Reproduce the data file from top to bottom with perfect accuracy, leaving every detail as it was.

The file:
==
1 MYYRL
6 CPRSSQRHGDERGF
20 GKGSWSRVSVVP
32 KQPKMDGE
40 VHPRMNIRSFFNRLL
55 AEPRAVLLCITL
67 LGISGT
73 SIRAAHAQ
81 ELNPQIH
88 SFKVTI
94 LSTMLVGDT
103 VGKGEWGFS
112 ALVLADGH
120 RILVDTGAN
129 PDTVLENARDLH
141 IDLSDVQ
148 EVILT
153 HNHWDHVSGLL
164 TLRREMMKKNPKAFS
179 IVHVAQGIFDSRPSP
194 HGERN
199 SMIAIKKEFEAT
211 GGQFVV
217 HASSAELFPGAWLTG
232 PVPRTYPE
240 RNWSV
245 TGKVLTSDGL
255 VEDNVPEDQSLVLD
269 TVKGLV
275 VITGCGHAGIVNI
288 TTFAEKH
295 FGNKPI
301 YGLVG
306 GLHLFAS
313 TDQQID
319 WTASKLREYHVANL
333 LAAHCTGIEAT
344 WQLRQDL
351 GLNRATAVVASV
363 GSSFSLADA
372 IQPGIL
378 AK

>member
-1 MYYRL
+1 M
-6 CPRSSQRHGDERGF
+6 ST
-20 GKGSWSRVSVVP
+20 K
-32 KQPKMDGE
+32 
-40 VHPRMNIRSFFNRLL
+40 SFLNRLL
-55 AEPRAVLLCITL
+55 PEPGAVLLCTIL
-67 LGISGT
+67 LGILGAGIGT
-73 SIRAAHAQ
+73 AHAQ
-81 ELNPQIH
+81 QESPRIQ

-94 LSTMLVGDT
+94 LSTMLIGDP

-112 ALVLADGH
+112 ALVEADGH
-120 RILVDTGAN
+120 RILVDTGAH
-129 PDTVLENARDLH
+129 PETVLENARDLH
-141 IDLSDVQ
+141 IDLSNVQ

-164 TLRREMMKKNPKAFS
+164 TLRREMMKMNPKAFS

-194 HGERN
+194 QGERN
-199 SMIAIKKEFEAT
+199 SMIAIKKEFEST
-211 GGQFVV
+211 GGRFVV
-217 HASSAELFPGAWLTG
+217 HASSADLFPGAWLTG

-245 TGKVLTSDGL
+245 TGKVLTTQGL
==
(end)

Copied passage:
1 MYYRL
6 CPRSSQRHGDERGF
20 GKGSWSRVSVVP
32 KQPKMDGE
40 VHPRMNIRSFFNRLL
55 AEPRAVLLCITL
67 LGISGT
73 SIRAAHAQ
81 ELNPQIH
88 SFKVTI
94 LSTMLVGDT
103 VGKGEWGFS
112 ALVLADGH
120 RILVDTGAN
129 PDTVLENARDLH
141 IDLSDVQ
148 EVILT
153 HNHWDHVSGLL
164 TLRREMMKKNPKAFS
179 IVHVAQGIFDSRPSP
194 HGERN
199 SMIAIKKEFEAT
211 GGQFVV
217 HASSAELFPGAWLTG
232 PVPRTYPE
240 RNWSV
245 TGKVLTSDGL
255 VEDNVPEDQSLVLD
269 TVKGLV
275 VITGCGHAGIVNI
288 TTFAEKH
295 FGNKPI
301 YGLVG
306 GLHLFAS
313 TDQQID
319 WTASKLREYHVANL
333 LAAHCTGIEAT
344 WQLRQDL
351 GLNRATAVVASV
363 GSSFSLADA
372 IQPGIL
378 AK

>member
-1 MYYRL
+1 M
-6 CPRSSQRHGDERGF
+6 ST
-20 GKGSWSRVSVVP
+20 K
-32 KQPKMDGE
+32 
-40 VHPRMNIRSFFNRLL
+40 SFLNRLL
-55 AEPRAVLLCITL
+55 PEPGAVLLCTIL
-67 LGISGT
+67 LGILGAGIGT
-73 SIRAAHAQ
+73 AHAQ
-81 ELNPQIH
+81 QESPRIQ

-94 LSTMLVGDT
+94 LSTMLIGDP

-112 ALVLADGH
+112 ALVEADGH
-120 RILVDTGAN
+120 RILVDTGAH
-129 PDTVLENARDLH
+129 PETVLENARDLH
-141 IDLSDVQ
+141 IDLSNVQ

-164 TLRREMMKKNPKAFS
+164 TLRREMMKMNPKAFS

-194 HGERN
+194 QGERN
-199 SMIAIKKEFEAT
+199 SMIAIKKEFEST
-211 GGQFVV
+211 GGRFVV
-217 HASSAELFPGAWLTG
+217 HASSADLFPGAWLTG

-245 TGKVLTSDGL
+245 TGKVLTTQGL